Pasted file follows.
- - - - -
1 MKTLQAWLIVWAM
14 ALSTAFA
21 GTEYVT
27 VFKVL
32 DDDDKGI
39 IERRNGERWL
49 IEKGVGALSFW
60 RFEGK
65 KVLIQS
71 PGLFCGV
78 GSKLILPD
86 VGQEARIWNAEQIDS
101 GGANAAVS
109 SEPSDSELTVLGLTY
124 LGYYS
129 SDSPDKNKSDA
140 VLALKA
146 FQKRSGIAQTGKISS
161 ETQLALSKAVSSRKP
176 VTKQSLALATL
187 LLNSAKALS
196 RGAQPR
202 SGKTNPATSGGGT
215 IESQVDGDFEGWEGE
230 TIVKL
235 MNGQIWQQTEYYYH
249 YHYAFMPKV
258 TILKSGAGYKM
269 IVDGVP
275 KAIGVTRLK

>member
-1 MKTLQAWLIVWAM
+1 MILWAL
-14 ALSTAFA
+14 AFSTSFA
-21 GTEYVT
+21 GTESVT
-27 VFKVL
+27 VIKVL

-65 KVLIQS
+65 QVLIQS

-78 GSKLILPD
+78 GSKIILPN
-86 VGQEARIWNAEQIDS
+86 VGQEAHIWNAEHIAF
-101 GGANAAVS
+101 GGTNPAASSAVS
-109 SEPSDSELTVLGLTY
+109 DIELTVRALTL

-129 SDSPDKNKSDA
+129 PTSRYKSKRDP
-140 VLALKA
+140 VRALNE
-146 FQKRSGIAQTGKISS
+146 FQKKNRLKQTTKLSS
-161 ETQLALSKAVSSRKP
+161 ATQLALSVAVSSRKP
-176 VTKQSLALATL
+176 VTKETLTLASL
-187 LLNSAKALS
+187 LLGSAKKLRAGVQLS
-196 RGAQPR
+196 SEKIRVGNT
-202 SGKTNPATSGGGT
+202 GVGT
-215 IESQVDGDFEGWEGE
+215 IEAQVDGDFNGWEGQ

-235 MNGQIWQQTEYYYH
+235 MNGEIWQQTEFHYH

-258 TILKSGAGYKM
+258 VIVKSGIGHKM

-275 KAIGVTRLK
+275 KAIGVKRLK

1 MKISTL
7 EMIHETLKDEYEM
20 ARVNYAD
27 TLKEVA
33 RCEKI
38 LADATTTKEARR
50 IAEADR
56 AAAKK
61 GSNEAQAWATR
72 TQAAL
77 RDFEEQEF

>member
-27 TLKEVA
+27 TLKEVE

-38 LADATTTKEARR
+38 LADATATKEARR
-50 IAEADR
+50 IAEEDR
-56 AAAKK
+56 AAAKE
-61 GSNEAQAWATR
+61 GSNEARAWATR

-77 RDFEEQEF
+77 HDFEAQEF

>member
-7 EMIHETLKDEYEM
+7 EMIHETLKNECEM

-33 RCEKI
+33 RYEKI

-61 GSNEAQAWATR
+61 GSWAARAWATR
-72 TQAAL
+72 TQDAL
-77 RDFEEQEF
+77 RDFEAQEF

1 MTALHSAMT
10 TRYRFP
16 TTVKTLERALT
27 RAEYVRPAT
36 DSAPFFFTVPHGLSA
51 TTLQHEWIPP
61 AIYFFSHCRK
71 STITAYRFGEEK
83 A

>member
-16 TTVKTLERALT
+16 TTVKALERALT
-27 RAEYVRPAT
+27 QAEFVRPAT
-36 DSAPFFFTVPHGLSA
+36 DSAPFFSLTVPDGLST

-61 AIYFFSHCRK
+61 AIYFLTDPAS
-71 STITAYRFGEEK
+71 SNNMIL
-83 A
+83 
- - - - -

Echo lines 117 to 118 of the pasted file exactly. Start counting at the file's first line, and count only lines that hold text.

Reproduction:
83 A

>member